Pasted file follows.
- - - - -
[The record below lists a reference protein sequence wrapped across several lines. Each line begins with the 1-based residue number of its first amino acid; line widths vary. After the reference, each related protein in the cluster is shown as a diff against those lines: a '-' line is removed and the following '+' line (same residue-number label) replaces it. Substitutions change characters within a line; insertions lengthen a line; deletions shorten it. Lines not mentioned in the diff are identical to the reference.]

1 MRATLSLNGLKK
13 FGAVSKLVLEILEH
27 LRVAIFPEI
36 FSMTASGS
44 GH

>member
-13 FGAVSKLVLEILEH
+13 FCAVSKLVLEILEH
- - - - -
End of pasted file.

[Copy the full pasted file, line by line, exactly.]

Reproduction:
[The record below lists a reference protein sequence wrapped across several lines. Each line begins with the 1-based residue number of its first amino acid; line widths vary. After the reference, each related protein in the cluster is shown as a diff against those lines: a '-' line is removed and the following '+' line (same residue-number label) replaces it. Substitutions change characters within a line; insertions lengthen a line; deletions shorten it. Lines not mentioned in the diff are identical to the reference.]

1 MRATLSLNGLKK
13 FGAVSKLVLEILEH
27 LRVAIFPEI
36 FSMTASGS
44 GH

>member
-13 FGAVSKLVLEILEH
+13 FCAVSKLVLEILEH